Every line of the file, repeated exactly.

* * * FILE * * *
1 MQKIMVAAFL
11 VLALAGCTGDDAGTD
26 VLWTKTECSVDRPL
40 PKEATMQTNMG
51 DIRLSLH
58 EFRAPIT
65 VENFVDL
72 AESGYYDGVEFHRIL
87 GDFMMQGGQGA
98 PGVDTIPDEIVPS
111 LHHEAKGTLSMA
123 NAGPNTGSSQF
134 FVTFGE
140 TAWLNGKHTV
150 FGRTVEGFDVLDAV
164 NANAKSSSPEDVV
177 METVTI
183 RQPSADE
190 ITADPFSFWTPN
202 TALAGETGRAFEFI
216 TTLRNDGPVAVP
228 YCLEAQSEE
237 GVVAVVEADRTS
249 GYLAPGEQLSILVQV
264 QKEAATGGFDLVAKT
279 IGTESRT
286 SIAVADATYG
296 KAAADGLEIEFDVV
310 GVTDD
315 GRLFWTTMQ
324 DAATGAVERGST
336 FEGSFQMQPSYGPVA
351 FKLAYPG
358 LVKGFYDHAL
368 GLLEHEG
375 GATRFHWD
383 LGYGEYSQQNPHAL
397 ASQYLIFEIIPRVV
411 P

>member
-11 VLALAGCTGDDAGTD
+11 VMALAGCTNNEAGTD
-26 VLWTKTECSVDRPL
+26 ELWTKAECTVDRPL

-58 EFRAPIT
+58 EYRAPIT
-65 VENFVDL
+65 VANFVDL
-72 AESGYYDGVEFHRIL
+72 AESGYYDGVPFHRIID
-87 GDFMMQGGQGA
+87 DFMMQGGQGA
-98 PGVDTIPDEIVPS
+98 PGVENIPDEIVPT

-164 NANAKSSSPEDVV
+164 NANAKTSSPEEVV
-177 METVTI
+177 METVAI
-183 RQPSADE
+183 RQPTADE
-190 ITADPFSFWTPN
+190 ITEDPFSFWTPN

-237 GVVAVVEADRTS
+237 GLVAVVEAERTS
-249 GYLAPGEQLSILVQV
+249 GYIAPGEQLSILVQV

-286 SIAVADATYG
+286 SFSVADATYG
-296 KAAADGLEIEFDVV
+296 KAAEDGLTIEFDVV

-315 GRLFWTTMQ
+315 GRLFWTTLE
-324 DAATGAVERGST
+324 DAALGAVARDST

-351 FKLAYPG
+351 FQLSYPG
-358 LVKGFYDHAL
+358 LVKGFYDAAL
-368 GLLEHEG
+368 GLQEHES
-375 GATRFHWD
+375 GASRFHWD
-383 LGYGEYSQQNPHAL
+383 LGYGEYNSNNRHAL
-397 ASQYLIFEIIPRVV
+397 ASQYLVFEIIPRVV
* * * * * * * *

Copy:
1 MQKIMVAAFL
11 VLALAGCTGDDAGTD
26 VLWTKTECSVDRPL
40 PKEATMQTNMG
51 DIRLSLH
58 EFRAPIT
65 VENFVDL
72 AESGYYDGVEFHRIL
87 GDFMMQGGQGA
98 PGVDTIPDEIVPS
111 LHHEAKGTLSMA
123 NAGPNTGSSQF
134 FVTFGE
140 TAWLNGKHTV
150 FGRTVEGFDVLDAV
164 NANAKSSSPEDVV
177 METVTI
183 RQPSADE
190 ITADPFSFWTPN
202 TALAGETGRAFEFI
216 TTLRNDGPVAVP
228 YCLEAQSEE
237 GVVAVVEADRTS
249 GYLAPGEQLSILVQV
264 QKEAATGGFDLVAKT
279 IGTESRT
286 SIAVADATYG
296 KAAADGLEIEFDVV
310 GVTDD
315 GRLFWTTMQ
324 DAATGAVERGST
336 FEGSFQMQPSYGPVA
351 FKLAYPG
358 LVKGFYDHAL
368 GLLEHEG
375 GATRFHWD
383 LGYGEYSQQNPHAL
397 ASQYLIFEIIPRVV
411 P

>member
-11 VLALAGCTGDDAGTD
+11 VMALAGCTNNEAGTD
-26 VLWTKTECSVDRPL
+26 ELWTKAECTVDRPL

-58 EFRAPIT
+58 EYRAPIT
-65 VENFVDL
+65 VANFVDL
-72 AESGYYDGVEFHRIL
+72 AESGYYDGVPFHRIID
-87 GDFMMQGGQGA
+87 DFMMQGGQGA
-98 PGVDTIPDEIVPS
+98 PGVENIPDEIVPT

-164 NANAKSSSPEDVV
+164 NANAKTSSPEEVV
-177 METVTI
+177 METVAI
-183 RQPSADE
+183 RQPTADE
-190 ITADPFSFWTPN
+190 ITEDPFSFWTPN

-237 GVVAVVEADRTS
+237 GLVAVVEAERTS
-249 GYLAPGEQLSILVQV
+249 GYIAPGEQLSILVQV

-286 SIAVADATYG
+286 SFSVADATYG
-296 KAAADGLEIEFDVV
+296 KAAEDGLTIEFDVV

-315 GRLFWTTMQ
+315 GRLFWTTLE
-324 DAATGAVERGST
+324 DAALGAVARDST

-351 FKLAYPG
+351 FQLSYPG
-358 LVKGFYDHAL
+358 LVKGFYDAAL
-368 GLLEHEG
+368 GLQEHES
-375 GATRFHWD
+375 GASRFHWD
-383 LGYGEYSQQNPHAL
+383 LGYGEYNSNNRHAL
-397 ASQYLIFEIIPRVV
+397 ASQYLVFEIIPRVV